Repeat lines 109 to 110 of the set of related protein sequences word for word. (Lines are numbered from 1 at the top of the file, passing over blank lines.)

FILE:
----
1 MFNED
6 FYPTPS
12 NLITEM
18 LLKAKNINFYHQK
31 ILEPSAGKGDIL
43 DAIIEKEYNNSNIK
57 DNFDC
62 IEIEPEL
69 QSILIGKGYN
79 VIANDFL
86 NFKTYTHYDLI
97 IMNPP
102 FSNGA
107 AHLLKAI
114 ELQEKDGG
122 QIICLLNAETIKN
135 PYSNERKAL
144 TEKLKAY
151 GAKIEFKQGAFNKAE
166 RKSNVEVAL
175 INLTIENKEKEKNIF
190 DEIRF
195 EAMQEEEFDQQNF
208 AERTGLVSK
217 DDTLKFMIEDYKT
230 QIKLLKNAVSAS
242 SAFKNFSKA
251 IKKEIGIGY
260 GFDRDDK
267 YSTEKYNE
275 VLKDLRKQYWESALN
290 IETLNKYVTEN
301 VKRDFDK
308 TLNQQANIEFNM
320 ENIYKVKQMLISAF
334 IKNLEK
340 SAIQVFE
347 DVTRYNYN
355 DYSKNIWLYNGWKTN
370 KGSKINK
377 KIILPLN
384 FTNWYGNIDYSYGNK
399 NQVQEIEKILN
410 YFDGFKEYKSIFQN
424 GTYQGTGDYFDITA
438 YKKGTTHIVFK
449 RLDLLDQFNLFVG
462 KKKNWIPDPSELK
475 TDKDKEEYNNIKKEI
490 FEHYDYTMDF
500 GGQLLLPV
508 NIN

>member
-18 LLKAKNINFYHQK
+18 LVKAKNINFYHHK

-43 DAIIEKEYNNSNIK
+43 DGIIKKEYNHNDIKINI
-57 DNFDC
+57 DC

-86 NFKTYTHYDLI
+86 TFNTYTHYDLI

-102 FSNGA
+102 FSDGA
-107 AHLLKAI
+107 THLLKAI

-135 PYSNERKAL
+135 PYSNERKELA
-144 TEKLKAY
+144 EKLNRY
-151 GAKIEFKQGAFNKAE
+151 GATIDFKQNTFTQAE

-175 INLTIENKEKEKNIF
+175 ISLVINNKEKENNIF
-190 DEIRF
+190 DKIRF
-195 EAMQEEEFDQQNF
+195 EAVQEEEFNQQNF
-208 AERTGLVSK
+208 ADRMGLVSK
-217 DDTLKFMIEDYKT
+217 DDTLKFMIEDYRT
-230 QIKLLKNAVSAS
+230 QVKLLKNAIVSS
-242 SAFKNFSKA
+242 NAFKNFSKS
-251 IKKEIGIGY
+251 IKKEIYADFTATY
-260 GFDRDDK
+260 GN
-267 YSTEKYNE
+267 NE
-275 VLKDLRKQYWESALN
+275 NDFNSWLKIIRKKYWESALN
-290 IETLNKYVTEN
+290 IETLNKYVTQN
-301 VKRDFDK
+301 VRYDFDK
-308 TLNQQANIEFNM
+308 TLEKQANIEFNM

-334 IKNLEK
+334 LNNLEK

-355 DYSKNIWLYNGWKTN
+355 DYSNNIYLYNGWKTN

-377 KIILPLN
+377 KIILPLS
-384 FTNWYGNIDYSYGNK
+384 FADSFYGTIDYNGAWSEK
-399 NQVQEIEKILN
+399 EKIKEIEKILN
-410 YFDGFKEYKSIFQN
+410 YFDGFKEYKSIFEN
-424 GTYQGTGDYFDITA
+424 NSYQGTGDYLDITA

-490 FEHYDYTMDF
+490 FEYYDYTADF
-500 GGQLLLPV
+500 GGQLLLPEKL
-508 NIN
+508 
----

+399 EKIKEIEKILN
-410 YFDGFKEYKSIFQN